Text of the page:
My Rich Prince appealed to me as it claims to offer valuable advice to teenagers and young adults. I have a teenage boy and teenage girl. As with most chapters of my children’s lives the time where they are on the cusp of adulthood has crept up on me and I feel quite unprepared. What are the right answers for them? Is it up to me to find them or should they take the lead? Perhaps a combination of the two would be best
The author offers life advice on many issues and with some vital ones coming back to them more than once throughout the book. I found it more of a rambling than structured read but that did not bother me as that is probably how I write too.
The book effectively brings together notes given to a son by the author over the years and covers love, money and self-belief.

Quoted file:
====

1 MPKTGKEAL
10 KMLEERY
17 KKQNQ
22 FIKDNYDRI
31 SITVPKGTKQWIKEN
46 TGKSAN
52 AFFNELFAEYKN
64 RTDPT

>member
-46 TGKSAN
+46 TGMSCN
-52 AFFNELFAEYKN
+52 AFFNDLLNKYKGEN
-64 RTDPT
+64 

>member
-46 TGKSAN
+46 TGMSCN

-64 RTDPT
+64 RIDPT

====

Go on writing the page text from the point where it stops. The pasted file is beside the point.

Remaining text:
I agreed with some of the guidance, disagreed with some and was not at all sure either way on some matters. I take that as a good thing as it means the book made me think and reflect deeply on some occasions.
You can dip in and out of the book or read it all in one sitting as it is quite short. I have finished it but will keep it on the bookshelf to read again. I know my teenage son is already interested in reading it too.
The author comments;
“I believe that I am suitably placed to write this book because of what I have gone through in life and the observations made along the way. I was, for instance, able to leave behind a life of struggle in Africa, to face other forms of challenges in Austria on my own, learn and study in a new language, finance myself through medical school before leaving for London.”
Finally, I would say that I don’t think anyone has all the answers and this book seems to purport to do that and sometimes verged a little on the arrogant in my opinion. This is interesting as perhaps it suggests I have more faith in my own values and answers that I thought.